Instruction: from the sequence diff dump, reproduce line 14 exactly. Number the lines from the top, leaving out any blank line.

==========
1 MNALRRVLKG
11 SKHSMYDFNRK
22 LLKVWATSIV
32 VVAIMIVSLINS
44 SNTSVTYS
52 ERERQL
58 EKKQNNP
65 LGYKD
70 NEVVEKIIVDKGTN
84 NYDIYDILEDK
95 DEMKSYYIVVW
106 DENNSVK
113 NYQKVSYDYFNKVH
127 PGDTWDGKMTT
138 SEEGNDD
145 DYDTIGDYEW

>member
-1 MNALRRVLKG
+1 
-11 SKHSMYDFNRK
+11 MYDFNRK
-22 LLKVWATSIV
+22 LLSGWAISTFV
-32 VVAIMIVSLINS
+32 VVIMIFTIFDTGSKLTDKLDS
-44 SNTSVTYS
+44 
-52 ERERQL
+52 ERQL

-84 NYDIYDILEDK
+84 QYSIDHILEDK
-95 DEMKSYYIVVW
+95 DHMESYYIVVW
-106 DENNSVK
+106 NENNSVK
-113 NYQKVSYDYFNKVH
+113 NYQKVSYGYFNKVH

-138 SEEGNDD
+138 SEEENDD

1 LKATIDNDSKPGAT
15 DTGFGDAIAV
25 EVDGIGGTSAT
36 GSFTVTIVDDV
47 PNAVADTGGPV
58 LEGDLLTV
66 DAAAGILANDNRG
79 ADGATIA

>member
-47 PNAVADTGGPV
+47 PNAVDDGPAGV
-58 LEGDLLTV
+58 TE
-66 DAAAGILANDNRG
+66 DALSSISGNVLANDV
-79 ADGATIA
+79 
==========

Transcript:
127 PGDTWDGKMTT